Fran brings up a good point here, "maybe this is a boy/girl thing"
Deborah Tannen's book about male/female mis-communication (_You Just Don't
Understand_, a recent best-seller) was very illuminating to me. She points
out very different objectives, content, and styles for men vs. women that
can make communication literally unintelligible to the opposite sex. I saw
myself, at times, in her examples.
But, I'd like to expand this... I believe it's not just male/female, but a
wider array of personal communication styles. Another eye-opener for me
was this notion: that every individual has a personal communication style
in which they are most comfortable. Some people are aggressive, some talk
rapidly, some leave pauses between sentences, some ask questions, some
don't. There are many dimensions of contrast here.
The punch line is that most people are able to communicate *only* in their
prefered style and that communication between peole using mixed styles is
ineffective. Therefore, one can become more effective in the world by
learning to vary personal style to match the other party.
A French friend got this insight in a training program. I've been using it
for 15 years and I believe it to be an important tool for personal
effectiveness. I'm conscious of adjusting my pace, insertiveness, use of
pauses, use of questions, etc. to match the other person. Of these, I find
pace of speech to be the single most important. Why? I don't know.
This may well be related to "type" in the sense of Meyers-Briggs and
Kiersey. I also like the Human Dynamics approach (Sandra Seagul and David
Horne); Sandra tells me that she can "read" a person's Human Dynamics type
very quickly by listening to them talk and pace is one of her cues.
OK, what does this have to do with Spirited Debate and the LO list?
Sprited Debate: I think there's a big danger that the conversation style
which Hal appears to endorse is one that isolates one group (who works
well in that style) and shuts out others who are not as comfortable in
that mode. In my consulting work, it's clear that it's not just women who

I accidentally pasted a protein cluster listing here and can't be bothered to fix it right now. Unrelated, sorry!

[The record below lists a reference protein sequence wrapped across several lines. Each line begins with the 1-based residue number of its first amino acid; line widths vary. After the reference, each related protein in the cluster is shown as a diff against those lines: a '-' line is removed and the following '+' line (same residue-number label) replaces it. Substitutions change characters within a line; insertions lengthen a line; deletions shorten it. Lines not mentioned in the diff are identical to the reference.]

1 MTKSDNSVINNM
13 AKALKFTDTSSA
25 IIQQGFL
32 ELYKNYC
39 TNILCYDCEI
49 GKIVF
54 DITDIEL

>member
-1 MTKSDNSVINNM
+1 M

are feeling this. If we *really* were a learning organization, we'd take
advantage of everyone's thinking and therefore use communication styles
(or flexibility) to maximize inclusion.
Dialogue here on LO: In a large group, I don't see how to apply these
principles. One-on-one, I try to match my style to the other person.
Ditto in small groups, taking a consensus style, watching for any excluded
minority. But, in a large group, I don't know how to apply what I've
described above. Does one keep changing styles to cover all the bases? Or
to use the "right style" in each exchange? But then, you lose identity,
disappear as a person. Sherry Turkle describes how people adopt personna
and play different roles in different on-line settings; I believe she sees
this as healthy. My answer in large groups (like this) is to speak from
the heart and speak as clearly as possible.
On Thu, 11 Apr 1996 Fjalex@aol.com wrote:
> Hal says: "Conflict, in fact HEATED conflict, is a most powerful and
> arguably the most important method of learning known in the writings of
> Heat to me means heavy advocacy and little or no deep questioning.
> Therefore I distrust HEATED conversations as a place for real learning.
> Is this just semantics? Does Hal mean rigorous and intense when he say
> HEATED? In which case we would be agreeing.
> I dunno. It may just be a boy/girl thing. 'HEATED' and 'sharp' don't sound
> like I want in on the conversation.
Richard Karash ("Rick") | <http://world.std.com/~rkarash> Speaker, Facilitator, Trainer | email: email@example.com "Towards learning organizations" | Host for Learning-Org Mailing List (617)227-0106, fax (617)523-3839 | <http://world.std.com/~lo>
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